This places the state’s vaccination rate 36th in the country and has contributed to another worrying wave in the pandemic. The number of hospitalizations from COVID-19 in Texas quadrupled in July. Preliminary state data indicates that more than 99.5% of people who died from COVID-19 in Texas from Feb. 8 to July 14 had not been vaccinated. The percentage of fully vaccinated residents has increased from 3% to 42% in that time.
The Texas Tribune analyzed the demographic and geographic trends of Texans who haven’t had their chance yet. Here are some of our key findings:
- In Texas’ largest counties — Harris, Dallas, Tarrant, Bexar, and Travis — neighborhoods with the highest percentages of black and Hispanic populations are some of the least vaccinated areas.
- Neighborhoods with a median income that is lower than the province’s average income also have a lower vaccination rate than that of the province.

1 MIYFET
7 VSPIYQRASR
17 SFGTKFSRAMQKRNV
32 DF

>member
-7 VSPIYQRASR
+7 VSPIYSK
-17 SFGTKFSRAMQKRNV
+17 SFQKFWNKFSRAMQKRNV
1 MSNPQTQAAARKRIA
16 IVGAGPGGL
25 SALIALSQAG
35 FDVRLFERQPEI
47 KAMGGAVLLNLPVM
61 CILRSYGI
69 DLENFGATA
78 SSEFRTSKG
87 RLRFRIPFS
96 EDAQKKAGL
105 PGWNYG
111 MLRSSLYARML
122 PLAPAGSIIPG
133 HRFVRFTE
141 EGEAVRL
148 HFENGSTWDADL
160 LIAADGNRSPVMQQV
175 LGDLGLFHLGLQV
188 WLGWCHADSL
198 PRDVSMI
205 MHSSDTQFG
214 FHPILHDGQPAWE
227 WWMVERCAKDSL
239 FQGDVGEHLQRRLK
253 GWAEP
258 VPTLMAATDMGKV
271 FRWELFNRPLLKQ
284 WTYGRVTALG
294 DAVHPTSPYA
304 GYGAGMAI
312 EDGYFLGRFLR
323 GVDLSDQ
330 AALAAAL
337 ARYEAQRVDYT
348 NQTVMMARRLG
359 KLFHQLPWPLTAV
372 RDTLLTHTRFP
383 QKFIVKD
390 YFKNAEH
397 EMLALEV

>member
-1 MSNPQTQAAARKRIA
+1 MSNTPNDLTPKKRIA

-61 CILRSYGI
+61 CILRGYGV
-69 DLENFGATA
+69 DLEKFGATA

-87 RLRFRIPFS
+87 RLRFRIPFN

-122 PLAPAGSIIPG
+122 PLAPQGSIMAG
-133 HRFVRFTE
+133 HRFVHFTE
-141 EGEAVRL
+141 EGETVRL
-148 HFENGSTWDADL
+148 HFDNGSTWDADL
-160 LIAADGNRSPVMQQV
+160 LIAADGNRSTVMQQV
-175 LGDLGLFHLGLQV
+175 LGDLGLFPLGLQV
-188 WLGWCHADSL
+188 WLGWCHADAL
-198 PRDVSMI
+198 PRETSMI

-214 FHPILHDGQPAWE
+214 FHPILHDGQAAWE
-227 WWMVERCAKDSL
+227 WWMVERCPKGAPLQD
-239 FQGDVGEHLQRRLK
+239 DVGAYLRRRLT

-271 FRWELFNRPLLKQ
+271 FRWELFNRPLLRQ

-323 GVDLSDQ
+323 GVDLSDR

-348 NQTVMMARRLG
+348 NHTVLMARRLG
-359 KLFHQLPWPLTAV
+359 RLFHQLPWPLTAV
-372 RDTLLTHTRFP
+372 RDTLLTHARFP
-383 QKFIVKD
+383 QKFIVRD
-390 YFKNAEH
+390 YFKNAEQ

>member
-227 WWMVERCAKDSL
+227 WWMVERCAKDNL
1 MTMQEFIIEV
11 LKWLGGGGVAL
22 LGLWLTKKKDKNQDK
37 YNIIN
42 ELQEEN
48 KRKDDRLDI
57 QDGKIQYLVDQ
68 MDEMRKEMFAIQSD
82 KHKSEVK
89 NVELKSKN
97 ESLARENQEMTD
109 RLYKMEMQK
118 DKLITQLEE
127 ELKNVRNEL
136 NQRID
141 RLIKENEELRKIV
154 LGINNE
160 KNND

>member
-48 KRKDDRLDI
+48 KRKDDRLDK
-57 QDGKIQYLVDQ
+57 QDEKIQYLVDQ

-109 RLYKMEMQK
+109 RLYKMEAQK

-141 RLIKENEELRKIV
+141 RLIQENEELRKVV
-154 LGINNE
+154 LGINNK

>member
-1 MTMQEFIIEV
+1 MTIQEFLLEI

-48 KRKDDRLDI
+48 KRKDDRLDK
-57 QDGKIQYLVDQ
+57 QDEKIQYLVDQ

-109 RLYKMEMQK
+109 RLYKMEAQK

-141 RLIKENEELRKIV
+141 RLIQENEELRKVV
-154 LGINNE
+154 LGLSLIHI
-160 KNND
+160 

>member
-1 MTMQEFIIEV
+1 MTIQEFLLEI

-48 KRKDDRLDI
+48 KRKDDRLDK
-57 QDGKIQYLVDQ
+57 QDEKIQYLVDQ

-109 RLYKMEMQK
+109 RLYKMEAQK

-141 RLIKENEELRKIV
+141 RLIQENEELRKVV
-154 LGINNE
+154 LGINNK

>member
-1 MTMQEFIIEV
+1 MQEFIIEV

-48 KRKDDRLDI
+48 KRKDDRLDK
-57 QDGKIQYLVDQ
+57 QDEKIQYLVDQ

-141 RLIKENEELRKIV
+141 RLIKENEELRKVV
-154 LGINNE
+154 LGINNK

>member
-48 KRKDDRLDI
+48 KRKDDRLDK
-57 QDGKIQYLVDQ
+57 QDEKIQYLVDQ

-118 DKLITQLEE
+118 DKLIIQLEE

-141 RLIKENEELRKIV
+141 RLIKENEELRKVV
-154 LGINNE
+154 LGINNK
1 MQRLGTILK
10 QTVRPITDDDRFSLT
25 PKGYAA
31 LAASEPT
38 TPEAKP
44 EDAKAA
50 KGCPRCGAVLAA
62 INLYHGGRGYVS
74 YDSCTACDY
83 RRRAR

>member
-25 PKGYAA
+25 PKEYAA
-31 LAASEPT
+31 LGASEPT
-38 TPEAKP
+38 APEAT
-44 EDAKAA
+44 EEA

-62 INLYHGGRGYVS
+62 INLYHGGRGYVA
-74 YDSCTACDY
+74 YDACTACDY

- Rural counties have consistently lagged behind the state’s fully vaccinated percentage.
Offutt lives along Lake Marble Falls with his wife, Dr. Amy Offutt, an integrative medicine physician who also chooses not to get vaccinated. He said they have enough space there not to worry about large crowds where the risk of exposure to the virus is high.
Marble Falls is a conservative stronghold; 76% of voters voted for Trump in 2020. The city is part of Burnet County, where 40% of residents are fully vaccinated — far behind neighboring Travis and Williamson counties, which are both about 56%.
“It matters if you live in a city that is more densely populated versus where we live that is not as populated and most of what we do is outdoor activities,” Brad Offutt said.